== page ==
Monoclonal Antibodies As A Cancer Treatment: Past, Present and Future

By John Voudouris

For decades, scientists have been perplexed by the biological anomaly that is
cancer. Around 10 million people will die this year—and every year—from cancer
despite the numerous treatments that have been developed (Roser M. et al., 2015).
These treatments include surgery, hormone therapy, hundreds of different
chemotherapy drugs, radiation and much more. However, none of these solutions have
been perfectly effective in treating their intended cancers, with most having unintended
consequences including nausea, hair loss, physical deformation and even contribution
to future cancers. There must be a better way to treat cancer effectively with minimal
side effects. Immunotherapy may be the answer, but it must be considered whether
immunotherapy is, in its current state, worth pursuing as a cure to some cancers.
Scientists must ask themselves, what specific treatment can utilize the advanced
human immune system to combat cancer?

Scientists have determined that cancer cells are successful at disguising
themselves as normal cells by displaying regular antigens which prevents the immune
system from ultimately identifying and destroying them. What if scientists could induce
the immune system to identify cancerous cells and kill them almost instantly while still
preserving healthy cells? In essence, immunotherapy aims to identify cancerous cells
and make them evident to the immune system. One current example of immunotherapy
is monoclonal antibodies, which are a way of producing antibodies in a lab, using
eukaryotic cells, that stick to cancer cells and identify them to the killer cells.
Specifically, monoclonal antibodies are made by fusing a white blood cell (spleen cell) to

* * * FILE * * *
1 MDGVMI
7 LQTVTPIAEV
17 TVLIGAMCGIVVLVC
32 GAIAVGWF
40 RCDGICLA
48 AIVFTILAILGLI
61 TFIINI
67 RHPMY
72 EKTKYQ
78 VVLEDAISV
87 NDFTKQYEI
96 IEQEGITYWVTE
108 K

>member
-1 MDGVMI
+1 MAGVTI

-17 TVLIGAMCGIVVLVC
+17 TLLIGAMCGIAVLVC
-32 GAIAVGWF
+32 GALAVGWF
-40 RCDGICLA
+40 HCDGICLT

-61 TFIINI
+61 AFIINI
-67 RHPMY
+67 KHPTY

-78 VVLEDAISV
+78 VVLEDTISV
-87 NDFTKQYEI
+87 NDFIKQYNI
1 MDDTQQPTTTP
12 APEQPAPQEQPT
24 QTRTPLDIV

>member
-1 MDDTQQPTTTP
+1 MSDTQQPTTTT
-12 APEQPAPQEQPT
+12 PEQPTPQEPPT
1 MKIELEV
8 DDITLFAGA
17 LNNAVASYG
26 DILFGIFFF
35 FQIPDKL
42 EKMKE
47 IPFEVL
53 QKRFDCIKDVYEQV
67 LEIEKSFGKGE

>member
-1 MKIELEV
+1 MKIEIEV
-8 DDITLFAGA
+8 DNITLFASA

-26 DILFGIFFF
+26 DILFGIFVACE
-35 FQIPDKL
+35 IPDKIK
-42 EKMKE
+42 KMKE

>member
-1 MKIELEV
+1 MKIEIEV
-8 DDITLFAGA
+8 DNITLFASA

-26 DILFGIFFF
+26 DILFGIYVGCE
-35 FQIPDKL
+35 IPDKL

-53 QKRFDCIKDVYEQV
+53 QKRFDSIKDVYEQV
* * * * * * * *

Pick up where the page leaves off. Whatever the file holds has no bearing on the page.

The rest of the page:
a cancer cell with the desired antibody. The fused cell, called a hybridoma, now
produces the desired antibody which can be injected into the body, sticking to the
antigen of the cancer cells (NCI, 2021). This is because the cancer cells will contain the target antigen and continue dividing, while the spleen cells will take the antigen and
produce an antibody.

This hybridoma is now “immortal” as well, as it divides
uncontrollably and will produce antibodies indefinitely. This is essentially an infinite
source of effective antibodies that can be used efficiently. Monoclonal antibodies can
also take a multifaceted approach to kill cancer cells. For example, blinatumomab binds
to the CD19 protein on leukemia cells and CD3 on T cells, which allows the killer cells to
first identify and then get close enough to the leukemia cells to destroy them. These are
known as polyclonal antibodies, which allow scientists to make multiple effective
antibodies in the same cell, saving time, resources and lives. In 1985, a group of
scientists tried to target numerous human tumor cells, using 3 monoclonal antibodies
with different target antigens. In summary, they found significant reactivity between the
tumors and the monoclonal antibodies, particularly with the breast carcinomas, but
equally with the other tumor cells. This test allowed scientists to understand that even
though some of these tumor cells contained similar proteins, the antibodies reacted
differently. Overall, this displayed the potential of monoclonal antibodies but also
displayed the necessity to ensure that the proper proteins are being targeted (Reeve et
al, 1985). More research is needed to determine which proteins are most effective to
target different cancers. Scientists believe that monoclonal antibody treatment can be
effective against a significant number of cancers, including some of the most common
and most deadly cancers. According to the Mayo Clinic, the following cancers can
potentially be treated using monoclonal antibodies, assuming that the cells display a
unique antigen (these cancers can display unique antigens):

● Brain cancer
● Breast cancer
● Chronic lymphocytic leukemia
● Colorectal cancer
● Head and neck cancers
● Hodgkin’s lymphoma
● Lung cancer
● Melanoma
● Non-Hodgkin’s lymphoma
● Stomach cancer

While monoclonal antibodies hold significant potential, the reality is that there are
many problems with this treatment. The most notable problem is that monoclonal
antibodies target one antigen, but cancer cells can produce surface proteins identical to